There are things / closer than rain / that keep hope alive— /
tenement flowers /seasoned with heartbreak, /chattering weeds / mixed with strange lies— / things that may not be / more brilliant / than a wine-stained shirt /and crow’s-feet eyes. / But they will do.
“At age 84, Plymell continues to write, publish and perform—“doing nuttin”, as he says—from his home in Cherry Valley, New York. His activities keep Plymell in steady correspondence with a crowd of like-minded hellions, including rockabilly’s Bloodshot Bill, Sonic Youth founders Kim Gordon and Thurston Moore, bassist Mike Watt, filmmaker Mark Hanlon, guitarist Bill Nace, photographer Philip Scalia and musicologist Byron Coley. Plymell and his wife, Pam, first happened upon Cherry Valley in late 1969 in coming to visit Allen Ginsberg and Peter Orlovsky at their East Hill farm. Moving there for good in early 1970, the Plymells have set into adding to their immense creative legacy.” – Benito Vila
This was it, Jan. 12, 2017 . . . It began like this: ‘On the day Twitter Fingers is sworn in as the preening el presidente of a tin-pot United States of Trumpistan, enabling him to run the country like a division of his family-held company . . . ‘ and continued with a 17-minute recording of Heathcote Williams reading his poem “The United States of Porn.” That reading alone puts the blogpost in a class of its own.
Charles Plymell’s poems are hard-core gems dug out of the earth. Yet they seem effortless to me. Without the slightest hint of literary elbow grease, they shine like polished jewels. I should have published more of them back in the day, but at least there was this one. It’s as gorgeous now as it was then.
A feature documentary about the impresario of the international avant-garde art movement Fluxus from 1962 to 1978. Interviews with artists include Yoko Ono, Jonas Mekas, and Nam June Paik. Dedicated to cooperative methods and expanded processes, Fluxus could be everything and almost anything: kits, shops, festivals, islands, weddings, food, or Flux Lofts—a network of artist-owned lofts in SoHo, New York. The iconoclastic George Maciunas and the spirit of Fluxus provoke questions still critical to many working artists . . . and a helluva lot of silly serious fun.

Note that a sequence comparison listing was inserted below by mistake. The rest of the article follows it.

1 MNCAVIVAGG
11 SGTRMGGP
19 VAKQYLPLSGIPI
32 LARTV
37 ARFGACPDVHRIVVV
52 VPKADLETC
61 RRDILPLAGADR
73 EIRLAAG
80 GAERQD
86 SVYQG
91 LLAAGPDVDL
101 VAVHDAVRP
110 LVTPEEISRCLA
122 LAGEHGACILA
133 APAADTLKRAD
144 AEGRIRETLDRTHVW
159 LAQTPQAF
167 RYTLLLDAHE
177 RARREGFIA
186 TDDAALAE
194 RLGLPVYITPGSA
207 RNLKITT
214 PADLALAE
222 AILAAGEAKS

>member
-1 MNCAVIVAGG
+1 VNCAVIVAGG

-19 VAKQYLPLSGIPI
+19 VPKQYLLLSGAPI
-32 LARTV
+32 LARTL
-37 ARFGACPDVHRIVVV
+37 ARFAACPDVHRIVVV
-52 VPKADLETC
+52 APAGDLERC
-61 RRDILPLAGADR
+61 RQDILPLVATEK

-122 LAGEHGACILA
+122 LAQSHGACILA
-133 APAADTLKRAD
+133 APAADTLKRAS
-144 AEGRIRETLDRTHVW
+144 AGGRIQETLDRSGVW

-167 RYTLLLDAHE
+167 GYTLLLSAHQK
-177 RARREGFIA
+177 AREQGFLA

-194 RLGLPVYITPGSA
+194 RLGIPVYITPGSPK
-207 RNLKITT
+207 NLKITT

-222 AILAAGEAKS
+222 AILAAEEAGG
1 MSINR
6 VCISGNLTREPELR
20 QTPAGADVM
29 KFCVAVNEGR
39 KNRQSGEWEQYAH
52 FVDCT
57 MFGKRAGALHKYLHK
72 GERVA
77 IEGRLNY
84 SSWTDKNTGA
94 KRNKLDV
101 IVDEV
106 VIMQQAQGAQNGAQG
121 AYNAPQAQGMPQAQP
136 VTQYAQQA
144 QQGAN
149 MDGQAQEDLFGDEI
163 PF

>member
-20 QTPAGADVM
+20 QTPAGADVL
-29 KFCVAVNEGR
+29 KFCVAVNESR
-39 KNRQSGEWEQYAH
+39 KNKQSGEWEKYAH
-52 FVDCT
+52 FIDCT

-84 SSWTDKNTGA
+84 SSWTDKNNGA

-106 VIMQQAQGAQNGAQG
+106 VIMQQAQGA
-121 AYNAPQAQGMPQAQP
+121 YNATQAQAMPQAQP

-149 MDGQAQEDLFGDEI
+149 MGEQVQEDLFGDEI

“So I sit there with earphones, mind you West End of forgotten City East of what used to be a shade of time. Let’s not get into that again… machine gun fire loud & clear… airplanes moving in low & forgotten now like battles in the Pacific… distant artillery for the Americans don’t forget that buddy… sound of Japanese commandos… & Germany end of July 45, 17 sec. past the deadline… sunny morning in Hiroshima, stones trees houses people dust… it’s the 15th with transcribed music… cracks in the record, the unconditional surrender of Hollywood to TV…” — Jürgen Ploog
. . . when it seems that everybody is looking back over their shoulder more with nostalgia than disgust. I am not immune. Scrolling through some old emails, I came across this one called “from NELSON ALGREN’S LETTERS TO RAJAH.” Rajah was Roger Groening, a friend of Nelson’s and later of mine. Roger died in 2015. I think of him often. He and Nelson became friends, initially by mail, when Roger wrote him a fan letter. They remained friends for some 20 years until Nelson’s death, in 1981.
“I was struck by poems made of lines that are poems all on their own—even as they unstack into melodic steps from top to bottom . . . Some are as spare as Chinese widsom. In Herman’s poems you know you are certainly ‘somewhere’ but maybe it’s somewhere only in atavistic memory, the realm of dreams. He writes with what Lavinia Greenlaw called ‘unsettled language,’ which brings less obvious aspects of imagination or observation to the fore . . . teasing, holding attention by where they might be heading. A doubtful adventure? A seductive noire? An obscene history lesson? And of course, mortality raises its knowing head more than once.” — Jay Jones